A horrific accident shattered her body and disfigured her face, but surgeons did more than resculpt her face - they regrew nerves and brought back feeling. Doctors said the technique can be used in all kinds of trauma cases to repair nerves throughout the body.
"They told me when I came in, they thought I only had a 1 percent chance of survival," said Erin McCormick, who had face reconstruction.
One year ago, on a lake outing with friends, McCormick was run over by a boat. The propeller shredded her arm, upper body and half of her face.
"If you think about cutting yourself with a knife, think about cutting yourself with a knife a thousand times a minute, which is what a propeller is doing," said Dr. Pablo Prichard, medical director for plastic surgery at John C. Lincoln North Mountain Hospital at Phoenix, Arizona.
Prichard used screws and plates to help McCormick get her face back.
"A lot of what we did was more tedious work, putting little tiny fragments of bone back together, putting little snippets of muscles back together, as well as all the nerves that were cut," Prichard said.
But that was only half the battle, doctors also needed to prevent paralysis and restore feeling to McCormick's face.
"There are so many different complex natures in the face that gives it much more complexity than, say, an elbow joint," Prichard said.
Doctors used a new protective collagen shell. They place it around severed nerve fragments in the face. It protects the fragments from scarring, which can get in the way of nerves growing back together.
"The body is trying to scar internally from the outside and constrict on the nerve that's being repaired. This basically is protecting that nerve from the body itself, so it gives it the best chance possible to have a functional recovery," Prichard said.
One year after the accident, McCormick can feel every smile and frown, and loves what she sees in the mirror.
"Most people don't even believe me when I tell them what happened. They're like, oh, you look great! I kind of agree with them," McCormick said.
McCormick has had 19 surgeries, and she still has more ahead to fully repair her arm and other physical damage from the accident. Her experience has inspired her to pursue a career in nursing.
Medical Breakthroughs Research Summary
Topic: Rebuilding Faces Report: MB #3101
Background: Reconstructive surgery of the face is different from cosmetic surgery since reconstructive surgery is performed to correct trauma, injury or abnormalities. Such procedures are sometimes performed to improve function, and other times to restore a normal appearance.
Surgery to reconstruct the face can involve a wide range of numbers and combinations of plates, surgical screws, implants and grafts of bone, nerves, muscles and skin.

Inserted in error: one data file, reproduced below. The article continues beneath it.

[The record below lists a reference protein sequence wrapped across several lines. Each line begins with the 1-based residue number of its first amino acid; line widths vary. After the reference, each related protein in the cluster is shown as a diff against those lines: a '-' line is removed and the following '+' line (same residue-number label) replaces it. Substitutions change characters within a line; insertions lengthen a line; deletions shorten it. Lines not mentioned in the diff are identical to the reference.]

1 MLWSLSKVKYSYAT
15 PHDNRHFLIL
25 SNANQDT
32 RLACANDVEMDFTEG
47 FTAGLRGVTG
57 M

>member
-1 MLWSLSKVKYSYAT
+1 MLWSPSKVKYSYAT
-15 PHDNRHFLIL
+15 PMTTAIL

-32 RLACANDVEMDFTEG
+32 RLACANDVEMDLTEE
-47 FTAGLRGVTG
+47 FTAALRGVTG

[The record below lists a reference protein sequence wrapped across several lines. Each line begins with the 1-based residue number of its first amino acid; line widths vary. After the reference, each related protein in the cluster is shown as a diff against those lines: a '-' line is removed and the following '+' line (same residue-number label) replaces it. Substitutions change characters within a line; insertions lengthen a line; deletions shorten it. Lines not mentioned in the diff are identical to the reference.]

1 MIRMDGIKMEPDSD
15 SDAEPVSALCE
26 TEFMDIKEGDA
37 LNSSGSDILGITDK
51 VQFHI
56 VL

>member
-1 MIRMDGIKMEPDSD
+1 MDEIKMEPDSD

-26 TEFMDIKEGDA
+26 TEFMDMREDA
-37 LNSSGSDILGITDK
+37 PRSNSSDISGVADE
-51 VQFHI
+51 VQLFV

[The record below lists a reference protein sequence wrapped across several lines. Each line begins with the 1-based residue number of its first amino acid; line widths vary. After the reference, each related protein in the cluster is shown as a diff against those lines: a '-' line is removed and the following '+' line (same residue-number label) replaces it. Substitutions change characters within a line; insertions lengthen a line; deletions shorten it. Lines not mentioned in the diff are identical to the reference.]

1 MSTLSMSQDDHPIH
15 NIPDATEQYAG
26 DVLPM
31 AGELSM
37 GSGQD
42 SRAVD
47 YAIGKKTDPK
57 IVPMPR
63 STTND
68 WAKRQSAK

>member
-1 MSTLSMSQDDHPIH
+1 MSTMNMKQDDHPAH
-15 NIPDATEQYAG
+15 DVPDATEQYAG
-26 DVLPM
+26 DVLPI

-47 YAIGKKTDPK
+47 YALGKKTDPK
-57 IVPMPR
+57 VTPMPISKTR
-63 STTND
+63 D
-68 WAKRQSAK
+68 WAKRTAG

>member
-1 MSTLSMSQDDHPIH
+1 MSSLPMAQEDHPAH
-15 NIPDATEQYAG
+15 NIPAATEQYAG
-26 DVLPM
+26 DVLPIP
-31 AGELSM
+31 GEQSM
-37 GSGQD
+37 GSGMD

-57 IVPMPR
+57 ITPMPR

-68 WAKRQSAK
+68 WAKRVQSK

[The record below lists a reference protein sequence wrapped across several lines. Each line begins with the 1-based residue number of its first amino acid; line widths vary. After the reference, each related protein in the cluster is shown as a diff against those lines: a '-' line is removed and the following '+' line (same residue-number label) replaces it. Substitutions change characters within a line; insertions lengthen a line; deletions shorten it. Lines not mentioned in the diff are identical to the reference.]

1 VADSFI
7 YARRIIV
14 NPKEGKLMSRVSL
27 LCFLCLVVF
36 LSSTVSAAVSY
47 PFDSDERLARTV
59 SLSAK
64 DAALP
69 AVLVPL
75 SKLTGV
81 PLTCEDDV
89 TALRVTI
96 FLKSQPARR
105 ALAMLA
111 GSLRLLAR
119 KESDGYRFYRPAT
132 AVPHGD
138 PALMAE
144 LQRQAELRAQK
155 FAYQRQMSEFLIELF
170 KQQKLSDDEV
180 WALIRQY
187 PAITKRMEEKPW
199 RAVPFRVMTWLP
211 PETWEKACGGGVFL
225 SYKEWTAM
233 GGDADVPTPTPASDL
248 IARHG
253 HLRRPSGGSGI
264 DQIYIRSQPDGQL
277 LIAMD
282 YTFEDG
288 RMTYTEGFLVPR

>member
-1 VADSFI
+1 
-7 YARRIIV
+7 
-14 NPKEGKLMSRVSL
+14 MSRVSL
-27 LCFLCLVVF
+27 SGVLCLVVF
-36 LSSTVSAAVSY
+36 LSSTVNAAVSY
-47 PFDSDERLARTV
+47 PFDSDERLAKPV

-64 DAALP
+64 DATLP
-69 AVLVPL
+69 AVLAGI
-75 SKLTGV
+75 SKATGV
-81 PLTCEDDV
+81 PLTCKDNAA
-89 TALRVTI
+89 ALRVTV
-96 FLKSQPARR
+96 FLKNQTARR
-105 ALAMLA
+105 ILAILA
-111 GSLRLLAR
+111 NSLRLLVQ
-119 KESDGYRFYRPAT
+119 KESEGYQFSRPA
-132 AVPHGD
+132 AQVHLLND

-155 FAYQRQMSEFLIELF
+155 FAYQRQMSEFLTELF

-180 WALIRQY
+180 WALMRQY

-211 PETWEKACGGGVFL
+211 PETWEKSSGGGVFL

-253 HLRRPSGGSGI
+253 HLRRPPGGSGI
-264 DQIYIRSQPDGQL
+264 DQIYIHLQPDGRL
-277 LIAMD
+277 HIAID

One of the more complicated types of surgery, the first part of facial reconstruction can take one to two months. The cosmetic part of reconstruction often takes place a year later.
What makes facial reconstruction so complicated? Doctors say the challenge in facial reconstruction lies in the fact that the face is made of up many different structures, including bones, muscles and nerves that control very fine movements. Movements controlled by this arrangement of structures include swallowing, speaking, blinking and facial expressions.
Successful facial reconstruction requires plastic surgeons to suture blood vessels that are only one to two millimeters wide.
Thankfully, advancements in technology allow surgeons to rebuild tissues at such a microscopic level, as well as harvest tissues from other areas of the body to be incorporated into the face.
Rebuilding Erin's Face: McCormick was boating with friends when the unthinkable happened. Run over by a boat, a propeller shredded her body and her face.
"They told me when I came in, they thought I only had a 1 percent chance of survival," McCormick said.
After she survived the initial life-threatening injuries, surgeons set out to rebuild her face.
"Ballpark, she had approximately 10 fractures in her jaw alone," Prichard said. "On top of that, she had fractures of her cheek, eyeball socket, and her, what we call, the upper jaw, or the maxilla."
Prichard and his team rebuilt McCormick's face by putting together tiny bone fragments and pieces of muscle, as well as reconnecting nerves that were severed.
"Not only [did] we put the nerves back together, but we [used] a special nerve-coating device to go around the nerves called neuragen that helps those nerves re-grow and go back into one solid nerve," Prichard explained.
Neuragen, a collagen tube, protects the healing nerves from being constricted by scarring.
For More Information, Please Contact: Susan Fuchs Public Relations John C. Lincoln Hospitals (623) 434-6266
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